Hedi Slimane’s debut collection for Celine was filled with mixed reviews. Even before his show, Slimane caused controversy by rebranding the company’s logo, removing the accent aigu (Céline). As editors, influencers, buyers and celebrities eagerly awaited Slimane’s collection, many were disappointed that he replicated exactly what he did at Saint Laurent (2012-2016) and his past collections for Dior Homme (2000-2007). Slimane fired back, targeting the American press and charging them with ‘homophobia.’ I mean, really?

For many, the re-branding at the hands of Slimane was the complete and utter destruction of Celine’s house codes and Phoebe Philo’s legacy, whose fan base expects smart, chic, and intellectual collections. Some even called Simane’s debut collection, ‘Saint Celine.’

And here’s why. The collection had a glam-grunge, rock n’ roll sensibility.  There was a nod to the Eighties, with big shoulder silhouettes, exaggerated pouf details, mini lengths and plenty of shine. Maybe perfect for dancing the night away at your favorite trendy hot spot but not what the house is generally known for. Just goes to show that taking over as creative director at a heritage house is no simple task!

Celine's spring 2019 Collection (Photo courtesy of Vogue)

Celine’s spring 2019 Collection (Photo courtesy of Vogue)

Slimane also introduced menswear to Celine, showing perfectly tailored skinny pantsuits that have become his signature look. But, ladies don’t fret, these looks are unisex as well.

Celine's spring 2019 Collection (Photo courtesy of Vogue)

Celine’s spring 2019 Collection (Photo courtesy of Vogue)

On the retail front it will be interesting to see, whether Celine’s customers take to the ‘new vision’ or will Slimane’s consumer be his old Saint Laurent clientele. Only time will tell.

THE AGE OF ANDROGYNY

As the cultural discussion on gender identity keeps moving forward, designers are embracing the shift in acceptance and are positioning their brands to be all inclusive by showing their menswear and womenswear collections together, casting transgender models, and even launching entire unisex collections.

At Givenchy,  Clare Waight Keller took cues from 1930s gender-bending writer and adventurer Annemarie Schwarzenbach. Keller sent her models out with cropped boyish haircuts in leather Perfectos tucked into military pants – a direct homage to a photo of Schwarzenbach. For evening, she showed elegant bias cut asymmetrical gowns. But her daywear was what really stuck out.  There were plenty of chic army trousers paired with fitted jackets, smart suit alternatives and plenty of crisp shirts – all perfect looks for the fashion-forward working girl.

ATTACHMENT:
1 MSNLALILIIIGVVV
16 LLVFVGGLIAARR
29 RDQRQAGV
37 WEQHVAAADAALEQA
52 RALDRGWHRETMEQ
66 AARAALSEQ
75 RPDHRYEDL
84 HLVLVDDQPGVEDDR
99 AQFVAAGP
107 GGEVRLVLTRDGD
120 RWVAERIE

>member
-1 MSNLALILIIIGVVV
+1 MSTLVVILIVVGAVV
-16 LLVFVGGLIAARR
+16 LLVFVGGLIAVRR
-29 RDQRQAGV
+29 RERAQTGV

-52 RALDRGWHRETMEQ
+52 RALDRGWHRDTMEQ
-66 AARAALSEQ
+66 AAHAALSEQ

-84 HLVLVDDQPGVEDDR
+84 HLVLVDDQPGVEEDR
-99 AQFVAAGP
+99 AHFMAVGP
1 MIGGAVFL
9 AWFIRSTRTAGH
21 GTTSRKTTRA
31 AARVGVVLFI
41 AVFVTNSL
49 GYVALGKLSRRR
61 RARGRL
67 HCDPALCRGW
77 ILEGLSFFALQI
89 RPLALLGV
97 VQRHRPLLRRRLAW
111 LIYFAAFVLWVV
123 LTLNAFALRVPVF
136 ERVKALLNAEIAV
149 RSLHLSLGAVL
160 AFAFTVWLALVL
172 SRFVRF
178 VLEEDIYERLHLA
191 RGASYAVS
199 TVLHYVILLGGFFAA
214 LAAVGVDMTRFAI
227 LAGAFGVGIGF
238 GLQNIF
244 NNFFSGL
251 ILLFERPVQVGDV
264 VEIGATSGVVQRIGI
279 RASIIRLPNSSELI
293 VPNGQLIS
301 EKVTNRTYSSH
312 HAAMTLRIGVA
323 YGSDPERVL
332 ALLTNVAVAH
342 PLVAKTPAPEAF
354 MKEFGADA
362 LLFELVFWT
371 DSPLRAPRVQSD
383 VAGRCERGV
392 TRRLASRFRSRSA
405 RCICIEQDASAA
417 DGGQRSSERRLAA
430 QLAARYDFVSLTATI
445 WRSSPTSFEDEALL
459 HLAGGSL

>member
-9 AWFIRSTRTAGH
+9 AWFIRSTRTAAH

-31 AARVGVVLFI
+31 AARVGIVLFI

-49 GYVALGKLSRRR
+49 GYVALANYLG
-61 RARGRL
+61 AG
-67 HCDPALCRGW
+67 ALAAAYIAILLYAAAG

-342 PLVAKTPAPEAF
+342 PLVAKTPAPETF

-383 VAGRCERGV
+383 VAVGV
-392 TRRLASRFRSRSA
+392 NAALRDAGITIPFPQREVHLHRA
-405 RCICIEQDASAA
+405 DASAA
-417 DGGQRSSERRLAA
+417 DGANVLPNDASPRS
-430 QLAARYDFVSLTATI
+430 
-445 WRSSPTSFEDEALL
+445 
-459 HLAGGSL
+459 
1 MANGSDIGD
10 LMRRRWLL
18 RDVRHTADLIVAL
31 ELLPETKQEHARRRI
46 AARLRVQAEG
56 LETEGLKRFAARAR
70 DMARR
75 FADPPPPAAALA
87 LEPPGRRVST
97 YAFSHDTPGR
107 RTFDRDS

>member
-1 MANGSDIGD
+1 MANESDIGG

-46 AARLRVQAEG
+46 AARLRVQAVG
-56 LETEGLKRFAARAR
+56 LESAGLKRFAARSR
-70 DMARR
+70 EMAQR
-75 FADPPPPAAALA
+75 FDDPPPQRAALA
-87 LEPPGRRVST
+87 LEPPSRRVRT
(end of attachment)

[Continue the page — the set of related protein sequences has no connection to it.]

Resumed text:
Givenchy's spring 2019 Collection (Photo courtesy of Vogue)

Givenchy’s spring 2019 Collection (Photo courtesy of Vogue)

Haider Ackermann has been showing androgynist looks for years now, with Tilda Swinton as his muse. This season the designer decided to show both his womenswear and menswear collections on the runway together.  The collections were perfectly intertwined, sending out his models in pairs of three to clearly make his point that his collection is cross-gender.

Ackermann has mastered creative tailoring. For spring, there were plenty of sharp suits in bold colors, boxy shirts with intricate laser-cut details and pajama-inspired pieces. Although the unisex concept has been seen on a number of runways this season, Ackermann’s version was effortless and elegant.

Haider Ackermann's spring 2019 Collection (Photo courtesy of Vogue)

Haider Ackermann’s spring 2019 Collection (Photo courtesy of Vogue)

THE AVANT-GARDE

There are a handful of designers who are truly creative geniuses. Season after season these avant-garde designers take us on a breathtaking journey, their collections are thought provoking, witty and intellectual. Here’s a mash-up of the best!

Comme des Garçons' spring 2019 Collection (Photo courtesy of Vogue)

Comme des Garçons’
spring 2019 Collection (Photo courtesy of Vogue)

Thom Browne's spring 2019 Collection (Photo courtesy of Vogue)

Thom Browne’s spring 2019 Collection (Photo courtesy of Vogue)

Rick Owen's spring 2019 Collection (Photo courtesy of Vogue)

Rick Owen’s spring 2019 Collection (Photo courtesy of Vogue)

Yohji Yamamoto's spring 2019 Collection (Photo courtesy of Vogue)

Yohji Yamamoto’s spring 2019 Collection (Photo courtesy of Vogue)

Junya Watanabe's spring 2019 Collection (Photo courtesy of Vogue)

Junya Watanabe’s spring 2019 Collection (Photo courtesy of Vogue)

Balenciaga's spring 2019 Collection (Photo courtesy of Vogue)

Balenciaga’s spring 2019 Collection (Photo courtesy of Vogue)

Maison Margiela's spring 2019 Collection (Photo courtesy of Vogue)

Maison Margiela’s spring 2019 Collection (Photo courtesy of Vogue)

THE GREATEST SHOWMEN/WOMAN

Meanwhile, back to reality, well, almost. Karl Lagerfeld created a tropical beach for his Chanel spectacle. Yes, you heard me right. At the Paris Grand Palais, Lagerfeld recreated a beach that included an ocean with gentle waves, blue sky, wooden docks and lifeguards. He completed the scene with none other than former Baywatch actor Pamela Anderson seated in the front row.

Chanel's spring 2019 Collection (Photo courtesy of Vogue)

Chanel’s spring 2019 Collection (Photo courtesy of Vogue)

Nicolas Ghesquière took us on a futuristic voyage for his Louis Vuitton collection. The perfect escape mechanism to avoid the reality of these times.

Louis Vuitton's spring 2019 Collection (Photo courtesy of Vogue)

Louis Vuitton’s spring 2019 Collection (Photo courtesy of Vogue)

Modern dancers performed during Maria Grazia Chiuri’s Christian Dior Show. It was a nice break from traditional cat walking.

Christian Dior's spring 2019 Collection (Photo courtesy of Vogue)

Christian Dior’s spring 2019 Collection (Photo courtesy of Vogue)

Anthony Vaccarello’s girls walked on water under the Eiffel Tower for his Saint Laurent show.

Saint Laurent's spring 2019 Collection (Photo courtesy of Vogue)

Saint Laurent’s spring 2019 Collection (Photo courtesy of Vogue)

For Miuccia Prada’s Miu Miu collection, the concept of  ‘deconstructing beauty’ continued by putting her spin on DIY, recycling, and upcycling under a backdrop modern art installations.